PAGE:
A Growing Number Of Political Arrests In Cuba, According To CCDHRN

Marcha de las Damas de Blanco por La Habana. (EFE)
March of the Ladies in White from Havana. (EFE)

Arbitrary political arrests continue to trend upward in Cuba, according to Monday’s denouncement from the Cuban Commission for Human Rights and National Reconciliation (CCDHRN). In its report for the month of October, the independent entity reports “at least 1,093 arrests of this nature,” the vast majority “performed or supervised by the secret political police.” This is the highest figure in the past 16 months, exceeding the  previous record reached in September of this year with 882 arrests.

Among the issues the CCDHRN views with greatest alarm is that “not all of the regime opponents arrested have been returned to their homes.” Among them are Hugo Damian Prieto Blanco and Wilfredo Parada Milian, who “have already spent eight days in provisional detention as a reprisal for having participated, in the last month, in separate peaceful demonstrations in front of the Ministry of Justice and the Attorney General’s Office,” the introduction of the report states.

The commission, focused on reporting on human rights, also notes that the artist Danilo Maldonado, known as  El Sexto (The Sixth),  was released at the end of October after ten months in “provisional detention” without having been taken to trial. A category of detention, they warn, that is “used by the Government with the intention of undermining and intimidating peaceful opponents.”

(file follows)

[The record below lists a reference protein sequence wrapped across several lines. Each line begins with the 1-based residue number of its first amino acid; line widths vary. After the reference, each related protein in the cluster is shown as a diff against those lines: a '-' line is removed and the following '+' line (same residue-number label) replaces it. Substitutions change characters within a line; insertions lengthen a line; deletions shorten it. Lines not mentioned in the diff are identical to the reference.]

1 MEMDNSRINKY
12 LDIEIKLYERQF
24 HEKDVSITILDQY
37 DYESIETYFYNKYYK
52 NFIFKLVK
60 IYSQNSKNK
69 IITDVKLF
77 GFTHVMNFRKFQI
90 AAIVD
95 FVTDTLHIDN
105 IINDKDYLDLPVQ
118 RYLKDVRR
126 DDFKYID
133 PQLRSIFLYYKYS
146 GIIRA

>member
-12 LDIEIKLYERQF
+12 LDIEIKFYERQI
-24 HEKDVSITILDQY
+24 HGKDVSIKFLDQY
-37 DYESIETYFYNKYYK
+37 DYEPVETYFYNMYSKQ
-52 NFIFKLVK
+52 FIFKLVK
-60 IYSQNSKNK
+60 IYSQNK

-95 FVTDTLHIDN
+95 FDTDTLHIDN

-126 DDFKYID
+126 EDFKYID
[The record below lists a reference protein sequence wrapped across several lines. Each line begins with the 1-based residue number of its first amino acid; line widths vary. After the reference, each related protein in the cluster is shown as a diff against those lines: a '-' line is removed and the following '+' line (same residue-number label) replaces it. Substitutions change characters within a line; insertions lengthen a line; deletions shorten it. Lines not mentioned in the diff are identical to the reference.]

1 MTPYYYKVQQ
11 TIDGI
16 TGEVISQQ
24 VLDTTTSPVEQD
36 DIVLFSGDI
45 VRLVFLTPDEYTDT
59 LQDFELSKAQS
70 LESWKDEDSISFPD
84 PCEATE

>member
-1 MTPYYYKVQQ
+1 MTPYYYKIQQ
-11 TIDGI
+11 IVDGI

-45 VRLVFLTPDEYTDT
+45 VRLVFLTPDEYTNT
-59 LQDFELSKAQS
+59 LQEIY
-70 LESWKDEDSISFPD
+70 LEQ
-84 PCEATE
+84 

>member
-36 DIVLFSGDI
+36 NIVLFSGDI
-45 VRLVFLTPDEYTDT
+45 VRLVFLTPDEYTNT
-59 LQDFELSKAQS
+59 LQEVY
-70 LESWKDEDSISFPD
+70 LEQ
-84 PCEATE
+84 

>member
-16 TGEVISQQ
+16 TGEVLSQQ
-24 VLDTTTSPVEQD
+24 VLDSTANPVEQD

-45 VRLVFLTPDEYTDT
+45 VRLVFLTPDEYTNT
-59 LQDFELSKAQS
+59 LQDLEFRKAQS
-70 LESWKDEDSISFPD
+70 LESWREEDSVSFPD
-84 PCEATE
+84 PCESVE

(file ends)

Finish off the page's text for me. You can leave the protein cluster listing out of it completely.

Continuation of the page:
With regards to the conditions of the Cuban prison system, the organization warns that it is continuing to receive reports that “reveal a greater deterioration of the conditions of internment, characterized by the prevalence of cruel, inhumane and degrading treatment.” However, the government “persists in not accepting the disinterested cooperation of the International Red Cross to improve conditions of internment.”

The commission, headed by the activist Elizardo Sanchez, cites a prison population of “between 60,000 and 70,000 prisoners, mostly for common crimes or ‘pre-criminal attitude,’ who survive in the midst of filth and every kind of insecurity.” The organization details that “there are in Cuba between 150 and 200 high severity prisons, correctional centers and labor camps.”

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